"Ói, ói o trem
Vem surgindo de trás das montanhas azuis
Ói o trem"
On the contrary to what it is imagined, it is possible to travel by train through Brazil. We are not talking about the tourists travels, intended for rides, but for passengers, used as means of transportation.
In Brazil, there are 31 railways stretches for passengers in the 5 regions of the country. They vary from short and straight stretches to long ones and with many stops along the way.
If you’ve never traveled by train, how about trying it in Brazil? While the locomotives are following the railways and passing through incredible landscapes and isolated cities, you will know a little more of the Country. To help with your decision, we've selected some of the routes you can take in this fascinating mean of transportation.
Paraná has one of the most beautiful railway stretches in Brazil, linking the capital Curitiba to Morretes, on the coast. The stretch of 150 km goes through, in 3 hours, the beautiful landscapes of The Sea Mountain, passing through bridges, tunnels and a lot of nature. The trip can be made in different classes, ranging from economy to cabin.
The route from São João del Rei to Tiradentes, in Minas Gerais, is very short, only 12 km, but is carried out in an old “Maria Fumaça,” which takes 40 minutes to link one city to another. It is widely used by the populations of both places, but also has great tourist appeal. After all, who can resist a journey through history?
In Minas Gerais there is also one of the longest railroad tracks in the country, linking Belo Horizonte to Vitória, in the state of Espírito Santo. The 664 km are won in 13 hours of a route that goes through 30 stations, many of them completely renovated, just as new are the trains. It is an ideal stretch for lovers of a contemplative and unhurried journey.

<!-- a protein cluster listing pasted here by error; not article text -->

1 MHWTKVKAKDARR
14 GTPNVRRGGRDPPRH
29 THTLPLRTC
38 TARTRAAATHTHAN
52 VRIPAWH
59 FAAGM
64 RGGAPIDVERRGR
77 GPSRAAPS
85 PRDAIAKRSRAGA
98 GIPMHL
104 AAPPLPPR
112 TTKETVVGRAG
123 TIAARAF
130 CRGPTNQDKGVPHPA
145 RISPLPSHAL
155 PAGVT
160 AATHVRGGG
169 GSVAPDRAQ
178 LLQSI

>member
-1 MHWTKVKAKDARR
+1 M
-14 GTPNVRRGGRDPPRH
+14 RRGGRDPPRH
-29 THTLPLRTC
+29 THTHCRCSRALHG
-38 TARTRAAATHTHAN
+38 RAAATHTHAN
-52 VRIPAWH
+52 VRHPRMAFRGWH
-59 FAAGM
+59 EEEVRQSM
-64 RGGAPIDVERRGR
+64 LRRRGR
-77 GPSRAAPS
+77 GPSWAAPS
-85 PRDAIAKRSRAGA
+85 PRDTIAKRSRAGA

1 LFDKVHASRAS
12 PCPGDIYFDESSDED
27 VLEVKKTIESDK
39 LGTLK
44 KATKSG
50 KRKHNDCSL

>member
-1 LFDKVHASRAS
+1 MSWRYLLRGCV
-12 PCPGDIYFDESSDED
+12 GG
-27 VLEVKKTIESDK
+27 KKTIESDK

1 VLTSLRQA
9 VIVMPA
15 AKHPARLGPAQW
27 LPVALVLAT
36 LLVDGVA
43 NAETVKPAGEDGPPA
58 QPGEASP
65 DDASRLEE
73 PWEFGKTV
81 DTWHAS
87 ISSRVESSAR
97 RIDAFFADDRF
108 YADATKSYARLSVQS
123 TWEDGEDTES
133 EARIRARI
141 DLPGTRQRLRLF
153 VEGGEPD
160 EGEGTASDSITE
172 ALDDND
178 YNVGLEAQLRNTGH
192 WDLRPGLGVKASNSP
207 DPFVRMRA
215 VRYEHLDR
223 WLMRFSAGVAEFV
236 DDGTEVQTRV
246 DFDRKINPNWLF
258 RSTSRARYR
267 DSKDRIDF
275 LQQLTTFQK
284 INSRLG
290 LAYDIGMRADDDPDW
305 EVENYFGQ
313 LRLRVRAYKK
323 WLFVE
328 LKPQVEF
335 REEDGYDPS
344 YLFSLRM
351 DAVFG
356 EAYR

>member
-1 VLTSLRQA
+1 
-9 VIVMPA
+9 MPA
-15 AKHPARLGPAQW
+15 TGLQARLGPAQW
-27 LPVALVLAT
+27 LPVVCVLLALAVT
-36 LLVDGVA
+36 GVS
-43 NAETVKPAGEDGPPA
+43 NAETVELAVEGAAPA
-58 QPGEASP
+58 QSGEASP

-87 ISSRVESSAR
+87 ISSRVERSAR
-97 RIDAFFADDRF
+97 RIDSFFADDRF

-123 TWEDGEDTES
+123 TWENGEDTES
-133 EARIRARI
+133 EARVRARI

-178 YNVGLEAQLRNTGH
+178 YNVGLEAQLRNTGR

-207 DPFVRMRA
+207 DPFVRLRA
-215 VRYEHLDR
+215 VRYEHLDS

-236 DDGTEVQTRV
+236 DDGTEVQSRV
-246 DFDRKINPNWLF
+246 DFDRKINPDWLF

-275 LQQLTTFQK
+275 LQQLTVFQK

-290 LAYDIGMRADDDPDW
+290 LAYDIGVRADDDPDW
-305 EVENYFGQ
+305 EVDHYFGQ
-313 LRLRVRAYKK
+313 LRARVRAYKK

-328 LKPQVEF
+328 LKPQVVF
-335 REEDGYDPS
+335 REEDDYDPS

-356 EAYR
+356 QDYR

In a musical country like Brazil, the poetry of a train trip has been the inspiration for several songs, such as that of Raul Seixas, cited above. We cannot forget to remember the “Trem das Onze,” by Adoniran Barbosa. And the “Trem do Pantanal,” by Almir Sater (“While this old train crosses the Pantanal / People from my home expect me to send a postcard”), especially going through the stretch from Aquidauana to Miranda, in the state of Mato Grosso do Sul. In a 70 km route, supplanted in 4 hours, it is possible to observe the incredible variety of fauna and flora of the Brazilian Pantanal.
Finally, with almost 900 km, the railway journey from São Luís to Parauapebas connects the States of Maranhão and Pará and is the longest in Brazil, lasting between 16 and 20 hours. The train has all the necessary structure to distract the passengers: restaurant, televisions passing films in all the wagons and stops in several cities by the way. Our tip is: get off, talk to people who embark and disembark and let yourself be traveling, in every way, through this incredible country.